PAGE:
Before I get started on this post, I need to be honest with two important points. First, I realize that Apple would most likely never desire to create a product like SharePoint. Apple is primarily a consumer electronics company and not as concerned with the corporate world. Secondly, I’m thoroughly an Apple user, and I do enjoy all their products but am still a Microsoft man. This is common amongst many Microsoft consultants because we are consumers as well as producers.
This post contrasts the design philosophies and approaches that underpin both Apple and Microsoft. It is meant to be a conversation starter and not a way to flame either side. If it weren’t for SharePoint, I couldn’t afford all my (admittely) over-priced Apple products. Let’s now consider the question of what SharePoint might look like if Apple designed the product.
Native Apps Emphasis Over Web Apps
I think the most striking difference we would see is a fundamental shift away from the browser for SharePoint. SharePoint at it’s core is a platform wrapped in a web application. To work with SharePoint, by and large, means working in a browser. Now of course the Office products and SharePoint Workspace do interact with SharePoint as desktop products, but the primary intent of SharePoint is to function within a web UI.
Apple on the other hand creates internet services only to enhance native apps. iCloud is a great example to illustrate this philosophy. While iCloud has a minimal web UI, it is not advertised extensively and wasn’t even mentioned (from what I can remember) when Jobs unveiled it. The emphasis at the unveiling was all about how the service would enhance native applications on iOS: Photo Stream synced your photos between devices, and “documents in the cloud” was a way to enhance native the iWork applications on iOS.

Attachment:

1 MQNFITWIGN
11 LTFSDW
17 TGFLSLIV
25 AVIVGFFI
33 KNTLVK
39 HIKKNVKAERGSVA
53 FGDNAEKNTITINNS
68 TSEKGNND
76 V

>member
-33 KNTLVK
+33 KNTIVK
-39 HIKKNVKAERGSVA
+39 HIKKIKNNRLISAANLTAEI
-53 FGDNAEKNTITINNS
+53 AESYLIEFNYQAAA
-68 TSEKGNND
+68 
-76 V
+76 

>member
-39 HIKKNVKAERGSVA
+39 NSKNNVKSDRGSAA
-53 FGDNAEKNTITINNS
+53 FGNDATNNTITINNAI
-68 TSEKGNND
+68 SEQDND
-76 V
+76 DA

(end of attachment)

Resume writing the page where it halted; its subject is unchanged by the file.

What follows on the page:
Consumers First, Power Users Second
I think the thing that frustrates most “power users” or “tinkerers” with Apple’s products is that it feels dumbed down. There are settings, but it is nowhere near the expectation of a user familiar with lots of perceived flexibility. Apple presents their products for someone to get started right away with little issue. You hear stories of how grandma or a two-year-old could work an iPad, which is suppose to extol the usability of Apple products, but I’ve never heard that about a Microsoft product.
Microsoft, by and large from my perception, has power users in mind and scale back for more casual users. If you’ve worked with the control panel in Windows as well as the settings in OS X, you see an immediate contrast. SharePoint is no different. Working with the settings for the library in the ribbon or settings page immediately clue in to the complexity of the product. I’ve been working with SharePoint for several years, and I still don’t feel like I understand every setting just in a document library!
One of my favorite UX principles is the delicate balance between usability and functionality. Ideally, they meet in the middle and provide a good balance. Apple favors simplicity over extensive amounts of functionality, and Microsoft does the opposite. In truth, they both use with a little more balanced position, but I’m not here to criticize either in this post.
A Very Different Third-Party Ecosystem
I think another big area of difference is how the third-party ecosystems are handled. Apple is notorious for a rigorous review process which they want to handle both in the mobile and desktop space. Microsoft on the other hand recognizes third-party vendors (and sometimes buy them) but doesn’t distribute applications themselves. Right now, Microsoft leaves the vetting of these products to the individual organization. If I were a betting man, I’d venture to say this will in some way change in “SharePoint 15” largely in part to the success of companies like Apple.